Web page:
The shutdown proceeds as soon as all transactions in the PDBs are either committed or rolled hack.
B.    The shutdown proceeds as soon as all transactions in the CDB are either committed or rolled back.
C.    The shutdown proceeds as soon as all transactions in both the CDB and PDBs are either committed or rolled back.
D.    The statement results in an error because there are open PDBs.

Answer: B
Shuts down a currently running Oracle Database instance, optionally closing and dismounting a database. If the current database is a pluggable database, only the pluggable database is closed.
The consolidated instance continues to run.
Shutdown commands that wait for current calls to complete or users to disconnect such as SHUTDOWN NORMAL and SHUTDOWN TRANSACTIONAL have a time limit that the SHUTDOWN command will wait. If all events blocking the shutdown have not occurred within the time limit, the shutdown command cancels with the following message:
ORA-01013: user requested cancel of current operation
* If logged into a CDB, shutdown closes the CDB instance.
To shutdown a CDB or non CDB, you must be connected to the CDB or non CDB instance that you want to close, and then enter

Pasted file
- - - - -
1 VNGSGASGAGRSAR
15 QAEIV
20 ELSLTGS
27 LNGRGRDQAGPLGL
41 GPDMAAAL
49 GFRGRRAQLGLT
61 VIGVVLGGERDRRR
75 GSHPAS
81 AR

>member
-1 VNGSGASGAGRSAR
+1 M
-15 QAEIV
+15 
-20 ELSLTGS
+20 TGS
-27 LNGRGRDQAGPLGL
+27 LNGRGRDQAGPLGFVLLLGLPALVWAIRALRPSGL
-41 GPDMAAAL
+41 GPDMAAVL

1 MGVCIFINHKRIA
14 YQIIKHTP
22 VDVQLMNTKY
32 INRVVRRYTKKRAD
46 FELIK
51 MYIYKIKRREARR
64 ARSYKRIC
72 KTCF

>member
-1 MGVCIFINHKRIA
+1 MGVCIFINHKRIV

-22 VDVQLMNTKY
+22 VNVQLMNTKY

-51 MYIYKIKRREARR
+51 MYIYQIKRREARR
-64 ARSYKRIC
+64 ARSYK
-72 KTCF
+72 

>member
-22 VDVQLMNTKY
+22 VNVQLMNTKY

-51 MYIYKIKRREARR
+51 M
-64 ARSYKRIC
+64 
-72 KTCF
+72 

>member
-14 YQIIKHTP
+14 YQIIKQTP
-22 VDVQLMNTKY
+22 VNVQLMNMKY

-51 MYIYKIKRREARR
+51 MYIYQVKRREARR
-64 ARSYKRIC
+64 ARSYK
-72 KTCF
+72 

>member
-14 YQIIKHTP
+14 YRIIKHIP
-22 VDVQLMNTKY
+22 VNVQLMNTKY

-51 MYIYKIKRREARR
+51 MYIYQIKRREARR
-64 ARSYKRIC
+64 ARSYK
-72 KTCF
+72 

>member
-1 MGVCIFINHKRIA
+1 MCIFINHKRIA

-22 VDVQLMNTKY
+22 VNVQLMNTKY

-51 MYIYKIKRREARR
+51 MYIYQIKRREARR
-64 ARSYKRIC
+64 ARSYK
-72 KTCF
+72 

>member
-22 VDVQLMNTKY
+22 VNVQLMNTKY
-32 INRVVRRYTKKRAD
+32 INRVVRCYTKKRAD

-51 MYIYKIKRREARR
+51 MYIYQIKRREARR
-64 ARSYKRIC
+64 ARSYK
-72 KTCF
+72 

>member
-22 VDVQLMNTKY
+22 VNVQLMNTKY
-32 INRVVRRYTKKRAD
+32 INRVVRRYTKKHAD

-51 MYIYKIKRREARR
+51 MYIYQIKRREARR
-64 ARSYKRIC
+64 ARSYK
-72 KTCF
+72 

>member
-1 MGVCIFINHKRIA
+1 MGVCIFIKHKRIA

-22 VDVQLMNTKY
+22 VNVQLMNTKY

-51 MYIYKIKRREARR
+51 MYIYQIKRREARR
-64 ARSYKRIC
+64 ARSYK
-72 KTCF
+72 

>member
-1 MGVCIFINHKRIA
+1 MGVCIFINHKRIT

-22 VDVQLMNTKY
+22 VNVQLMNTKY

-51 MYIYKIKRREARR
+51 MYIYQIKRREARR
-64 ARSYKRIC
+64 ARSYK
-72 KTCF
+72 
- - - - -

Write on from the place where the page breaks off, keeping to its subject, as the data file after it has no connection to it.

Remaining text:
Database closed.
Database dismounted.
Oracle instance shut down.
To shutdown a PDB, you must log into the PDB to issue the SHUTDOWN command.
Pluggable Database closed.
* Prerequisites for PDB Shutdown
When the current container is a pluggable database (PDB), the SHUTDOWN command can only be used if:
The current user has SYSDBA, SYSOPER, SYSBACKUP, or SYSDG system privilege.
The privilege is either commonly granted or locally granted in the PDB.
The current user exercises the privilege using AS SYSDBA, AS SYSOPER, AS SYSBACKUP, or AS SYSDG at connect time.
To close a PDB, the PDB must be open.

You are planning the creation of a new multitenant container database (CDB) and want to store the ROOT and SEED container data files in separate directories.
You plan to create the database using SQL statements.
Which three techniques can you use to achieve this?

A.    Use Oracle Managed Files (OMF).
B.    Specify the SEED FILE_NAME_CONVERT clause.
C.    Specify the PDB_FILE_NAME_CONVERT initialization parameter.
D.    Specify the DB_FILE_NAMECONVERT initialization parameter.
E.    Specify all files in the CREATE DATABASE statement without using Oracle managed Files (OMF).

Answer: ABC
The CREATE DATABASE statement uses the root’s files (such as data files) to generate the names of the seed’s files. You must specify the names and locations of the root’s files and the seed’s files. After the CREATE DATABASE statement completes successfully, you can use the seed and its files to create new PDBs. The seed cannot be modified after it is created.
You must specify the names and locations of the seed’s files in one of the following ways:
Oracle Managed Files
The PDB_FILE_NAME_CONVERT Initialization Parameter

You are about to plug a multi-terabyte non-CDB into an existing multitenant container database (CDB).
The characteristics of the non-CDB are as follows:
– Version: Oracle Database 11g Release 2 ( 64-bit
– Character set: AL32UTF8
– National character set: AL16UTF16
– O/S: Oracle Linux 6 64-bit
The characteristics of the CDB are as follows: